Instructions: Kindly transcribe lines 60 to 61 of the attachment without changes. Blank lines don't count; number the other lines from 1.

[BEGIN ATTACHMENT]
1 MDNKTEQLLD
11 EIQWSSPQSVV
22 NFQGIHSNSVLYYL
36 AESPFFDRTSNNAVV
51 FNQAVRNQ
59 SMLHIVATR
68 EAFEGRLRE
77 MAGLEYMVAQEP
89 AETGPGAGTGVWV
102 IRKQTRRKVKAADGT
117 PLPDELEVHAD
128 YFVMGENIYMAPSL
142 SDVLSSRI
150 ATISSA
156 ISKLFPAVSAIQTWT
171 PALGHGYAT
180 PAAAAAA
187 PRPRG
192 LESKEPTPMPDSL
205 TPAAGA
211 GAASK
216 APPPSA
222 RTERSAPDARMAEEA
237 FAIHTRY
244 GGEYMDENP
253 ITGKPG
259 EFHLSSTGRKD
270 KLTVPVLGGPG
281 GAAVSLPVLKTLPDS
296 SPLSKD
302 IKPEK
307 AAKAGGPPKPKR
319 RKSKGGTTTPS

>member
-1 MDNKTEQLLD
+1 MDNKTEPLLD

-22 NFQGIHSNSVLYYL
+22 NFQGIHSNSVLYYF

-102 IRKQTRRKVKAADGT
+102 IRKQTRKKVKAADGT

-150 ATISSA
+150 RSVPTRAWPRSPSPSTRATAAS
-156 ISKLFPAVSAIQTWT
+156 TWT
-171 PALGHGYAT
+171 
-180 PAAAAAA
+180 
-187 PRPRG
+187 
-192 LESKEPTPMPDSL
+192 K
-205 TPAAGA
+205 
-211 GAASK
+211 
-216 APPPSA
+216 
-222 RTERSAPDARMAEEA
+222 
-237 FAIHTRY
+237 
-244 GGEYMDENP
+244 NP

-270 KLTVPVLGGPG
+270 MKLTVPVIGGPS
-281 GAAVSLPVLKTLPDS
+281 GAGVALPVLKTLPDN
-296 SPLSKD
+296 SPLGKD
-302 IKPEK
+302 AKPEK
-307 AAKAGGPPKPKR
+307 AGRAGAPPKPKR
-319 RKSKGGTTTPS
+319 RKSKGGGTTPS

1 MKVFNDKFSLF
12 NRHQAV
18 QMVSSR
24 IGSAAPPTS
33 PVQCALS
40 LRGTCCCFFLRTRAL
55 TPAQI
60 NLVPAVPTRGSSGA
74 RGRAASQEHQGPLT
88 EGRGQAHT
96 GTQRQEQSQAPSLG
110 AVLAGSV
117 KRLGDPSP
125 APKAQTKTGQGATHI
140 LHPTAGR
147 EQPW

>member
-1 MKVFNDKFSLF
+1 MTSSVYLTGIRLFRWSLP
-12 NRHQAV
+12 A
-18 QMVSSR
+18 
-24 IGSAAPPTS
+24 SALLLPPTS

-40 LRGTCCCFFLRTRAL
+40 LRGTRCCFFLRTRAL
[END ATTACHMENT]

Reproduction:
+222 
-237 FAIHTRY